Main content
Your voice matters: COACHE faculty satisfaction survey to launch in February
campus in spring

This February, eligible tenure track and CRT faculty will receive in their inboxes a personalized link leading them to a confidential faculty satisfaction survey, which the Office of the Provost and Faculty Affairs conducts in partnership with The Collaborative on Academic Careers in Higher Education (COACHE), an operation of Harvard’s Graduate School of Education.

Open from mid-February through April, the COACHE survey provides faculty with the opportunity to give voice to their experience with topics ranging from shared governance to mentorship and tenure and promotion; completion takes approximately 25 minutes.

“Your voice matters,” says COACHE steering committee chair Pearl Dowe, when asked about the most important thing faculty need to know about the survey.

“University leaders and the COACHE steering committee rely on results from the COACHE survey to make recommendations and plans that support inclusive faculty eminence,” continues Dowe, who is also vice provost for faculty affairs and Asa Griggs Candler Professor of Political Science and African American Studies.

COACHE offers participating institutions the opportunity to receive the results of five peer institutions drawn from the more than 250 colleges, universities, systems and consortia in the U.S. and Canada that belong to the research-practice partnership. These shared results allow schools to benchmark themselves against their peers and offer faculty a sense of their workplace perceptions relative to the national labor market.

Discussing the timeline for this year’s survey, Justin Shepherd, associate vice provost for institutional research and decision support (IRDS) and steering committee member, expects to receive survey data from the Harvard COACHE team in August. Once the data is received, Institutional Research and Data Support can begin its work of analysis and formulating recommendations.

“Survey results and recommendations addressing the university and individual schools will be shared with Emory faculty throughout the 2023-2024 academic year. In spring 2024, schools will be tasked with creating plans to address recommendations through specific action items,” Shepherd says.

When asked to highlight their most important work in response to 2020 survey results, the School of Law, Oxford College and Rollins School of Public Health (RSPH) all cited efforts related to faculty compensation.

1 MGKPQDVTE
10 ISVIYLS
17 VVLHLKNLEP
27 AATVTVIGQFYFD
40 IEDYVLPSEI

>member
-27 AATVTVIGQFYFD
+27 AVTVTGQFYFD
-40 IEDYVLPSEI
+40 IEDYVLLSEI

• A competitive job market made it important for the School of Law to look closely at market data and the issue of salary compression as they relate to tenure track faculty, according to Joanna M. Shepherd, vice dean and Thomas Simmons Professor of Law.
  • The relationship between compensation and retention was also top of mind for RSPH. Carmen Marsit, Rollins Distinguished Professor of Research and executive associate dean for faculty affairs and research strategy, cited concerns about salary equity and retention that led RSPH to “develop a framework to guide salary equity reviews and recognition programs in order to assure equity across the school and honor faculty success.”
  • Oxford College, says Kristin Bonnie, senior associate dean of academic affairs and professor of psychology, initiated a salary comparison analysis for faculty in tenure track and CRT track positions.

Additionally, schools  took action related to the caregiving responsibilities faculty hold beyond those related to their profession.

  • Noting an earlier effort to address parental leave, Kathy Griendling, executive associate dean for faculty affairs and professional development and R. Wayne Alexander MD Professor of Medicine, takes pride in how the School of Medicine, whose faculty expressed their concerns in the 2020 survey, is now actively implementing the expanded parental leave policy in the school.
  • Similarly, faculty at the Nell Hodgson Woodruff School of Nursing, the vast majority of whom are women, drew attention to their work/life balance. Affected by the advent of COVID-19 in spring 2020, nursing faculty highlighted the increased responsibility for family and caregiving. Laura Kimble, associate dean for academic operations and professor, clinical track, reported the school’s efforts to help redress the imbalance felt by faculty. To reduce faculty’s teaching burden, the school “engaged graduate students as Zoom managers. . . and supported even greater flexibility of work hours.”

Read more about how Emory schools responded to the 2020 COACHE survey at

Ravi V. Bellamkonda, provost and executive vice president for academic affairs, appreciates the attention the COACHE survey draws to faculty concerns and satisfaction.

“Faculty are critical to the fulfillment of Emory’s mission,” he says. “We value their service to campus communities and humanity at large, and as a university, we want to create an environment in which faculty can advance their research and pedagogy and develop as leaders in their fields. More than that, we want faculty to thrive as individuals with every tool, support and advantage. That’s why every faculty voice matters. I encourage every eligible full-time faculty member to share their needs and insights, so we can build a stronger university together.”

To access the COACHE faculty satisfaction survey during the week of Feb. 13, watch for an email from or that contains your personal survey link.

If you have questions, please see the Emory COACHE FAQ page or contact, the Emory COACHE steering committee, associate deans of faculty or

Recent News